Investigation of membrane de-clogging techniques in the Submerged Membrane Filtration Adsorption Hybrid System (SMFAHS)
- Publication Type:
- Journal Article
- Fluid - Particle Separations Journal, 2004, 16 (2), pp. 165 - 173
- Issue Date:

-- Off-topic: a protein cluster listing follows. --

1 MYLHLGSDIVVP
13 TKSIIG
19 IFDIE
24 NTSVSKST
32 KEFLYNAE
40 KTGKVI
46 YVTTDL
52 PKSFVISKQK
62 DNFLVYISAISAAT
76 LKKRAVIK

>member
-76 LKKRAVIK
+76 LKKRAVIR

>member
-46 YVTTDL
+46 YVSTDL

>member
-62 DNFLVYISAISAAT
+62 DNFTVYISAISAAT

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Membrane clogging is a major obstacle to the successful operation of the membrane separation process. A submerged hollow fibre membrane with powdered activated carbon (PAC) adsorption (adsorption-membrane hybrid system) was used for the removal of organics from a synthetic wastewater representative of biologically treated sewage effluent. PAC usage successfully adsorbs the majority of the organics, and then the organic laden PAC is separated by the membrane reducing the direct organic loading to the membrane. However, membrane clogging still occurs. This study involved the development of an automation system and Supervisory Control and Data Acquisition (SCADA) system for performing an investigation and evaluation of three automated de-clogging techniques. The first de-clogging method involved the use of periodic relaxation, whereby permeate production for 12 minutes was periodically stopped for 3 minutes and the shear forces created by the aeration system and the absence of suction pressure during the relaxation period were used to de-clog the membrane. The second de-clogging method involved the use of a series of periodic back flush experiments with varied frequencies and durations to force permeate in the opposite direction out through the membrane pores. The optimal results in terms of de-clogging the membrane were achieved using a 15 second backflush after 15 minutes of permeate production. The third de-clogging method involved the application of an understanding of results of the periodic back flush series of experiments to design an automation system with a new approach to backflushing where an upper limit of a transmembrane pressure (TMP) increase each cycle was used to initiate the backflush. The transmembrane pressure represents the pressure measured across the membrane and it is a vital parameter indicating the degree of fouling of the membrane. A periodic backflush was found to be significantly more effective in terms of increasing the total quantity of wastewater treated than was achieved using periodic relaxation and was investigated in detail during the study. For the periodic backflush, an optimal frequency and duration was determined for treatment of wastewater with a fixed foulant concentration. The new approach to backflushing using more advances in the control system incorporating the TMP increase each cycle resulted in a 40% reduction in the number of backwashes required and was capable of self-optimising operating parameters under an unsteady foulant concentration of wastewater.
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